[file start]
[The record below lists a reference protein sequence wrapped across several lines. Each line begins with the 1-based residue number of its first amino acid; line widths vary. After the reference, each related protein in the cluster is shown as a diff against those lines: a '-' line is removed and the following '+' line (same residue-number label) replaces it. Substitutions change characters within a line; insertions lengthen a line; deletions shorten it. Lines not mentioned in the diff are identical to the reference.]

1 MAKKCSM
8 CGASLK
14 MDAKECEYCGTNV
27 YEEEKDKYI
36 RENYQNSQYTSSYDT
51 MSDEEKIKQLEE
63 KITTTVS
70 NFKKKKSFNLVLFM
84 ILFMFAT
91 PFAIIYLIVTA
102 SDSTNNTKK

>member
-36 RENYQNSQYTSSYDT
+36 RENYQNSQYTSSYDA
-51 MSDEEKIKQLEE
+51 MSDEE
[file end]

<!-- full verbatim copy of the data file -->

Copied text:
[The record below lists a reference protein sequence wrapped across several lines. Each line begins with the 1-based residue number of its first amino acid; line widths vary. After the reference, each related protein in the cluster is shown as a diff against those lines: a '-' line is removed and the following '+' line (same residue-number label) replaces it. Substitutions change characters within a line; insertions lengthen a line; deletions shorten it. Lines not mentioned in the diff are identical to the reference.]

1 MAKKCSM
8 CGASLK
14 MDAKECEYCGTNV
27 YEEEKDKYI
36 RENYQNSQYTSSYDT
51 MSDEEKIKQLEE
63 KITTTVS
70 NFKKKKSFNLVLFM
84 ILFMFAT
91 PFAIIYLIVTA
102 SDSTNNTKK

>member
-36 RENYQNSQYTSSYDT
+36 RENYQNSQYTSSYDA
-51 MSDEEKIKQLEE
+51 MSDEE